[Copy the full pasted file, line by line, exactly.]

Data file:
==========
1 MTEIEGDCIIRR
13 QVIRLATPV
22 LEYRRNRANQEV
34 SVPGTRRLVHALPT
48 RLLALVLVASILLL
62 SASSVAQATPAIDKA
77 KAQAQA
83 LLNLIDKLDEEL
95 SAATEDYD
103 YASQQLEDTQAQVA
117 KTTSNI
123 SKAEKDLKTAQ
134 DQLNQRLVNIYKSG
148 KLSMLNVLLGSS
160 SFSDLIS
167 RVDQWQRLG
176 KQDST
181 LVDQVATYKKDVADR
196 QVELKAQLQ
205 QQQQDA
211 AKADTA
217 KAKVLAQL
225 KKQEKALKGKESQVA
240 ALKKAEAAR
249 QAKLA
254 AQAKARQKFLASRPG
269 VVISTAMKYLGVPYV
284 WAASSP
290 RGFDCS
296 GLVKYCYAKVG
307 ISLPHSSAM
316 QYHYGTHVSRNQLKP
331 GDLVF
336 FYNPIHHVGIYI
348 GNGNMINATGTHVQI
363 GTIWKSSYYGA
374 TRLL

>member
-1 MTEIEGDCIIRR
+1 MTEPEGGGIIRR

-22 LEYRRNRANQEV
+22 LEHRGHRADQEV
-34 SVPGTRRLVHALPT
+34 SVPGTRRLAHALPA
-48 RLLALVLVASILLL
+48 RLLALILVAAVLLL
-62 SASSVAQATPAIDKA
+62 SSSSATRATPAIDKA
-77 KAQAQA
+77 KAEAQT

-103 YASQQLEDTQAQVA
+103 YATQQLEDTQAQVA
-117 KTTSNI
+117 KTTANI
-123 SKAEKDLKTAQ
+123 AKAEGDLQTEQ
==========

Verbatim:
1 MTEIEGDCIIRR
13 QVIRLATPV
22 LEYRRNRANQEV
34 SVPGTRRLVHALPT
48 RLLALVLVASILLL
62 SASSVAQATPAIDKA
77 KAQAQA
83 LLNLIDKLDEEL
95 SAATEDYD
103 YASQQLEDTQAQVA
117 KTTSNI
123 SKAEKDLKTAQ
134 DQLNQRLVNIYKSG
148 KLSMLNVLLGSS
160 SFSDLIS
167 RVDQWQRLG
176 KQDST
181 LVDQVATYKKDVADR
196 QVELKAQLQ
205 QQQQDA
211 AKADTA
217 KAKVLAQL
225 KKQEKALKGKESQVA
240 ALKKAEAAR
249 QAKLA
254 AQAKARQKFLASRPG
269 VVISTAMKYLGVPYV
284 WAASSP
290 RGFDCS
296 GLVKYCYAKVG
307 ISLPHSSAM
316 QYHYGTHVSRNQLKP
331 GDLVF
336 FYNPIHHVGIYI
348 GNGNMINATGTHVQI
363 GTIWKSSYYGA
374 TRLL

>member
-1 MTEIEGDCIIRR
+1 MTEPEGGGIIRR

-22 LEYRRNRANQEV
+22 LEHRGHRADQEV
-34 SVPGTRRLVHALPT
+34 SVPGTRRLAHALPA
-48 RLLALVLVASILLL
+48 RLLALILVAAVLLL
-62 SASSVAQATPAIDKA
+62 SSSSATRATPAIDKA
-77 KAQAQA
+77 KAEAQT

-103 YASQQLEDTQAQVA
+103 YATQQLEDTQAQVA
-117 KTTSNI
+117 KTTANI
-123 SKAEKDLKTAQ
+123 AKAEGDLQTEQ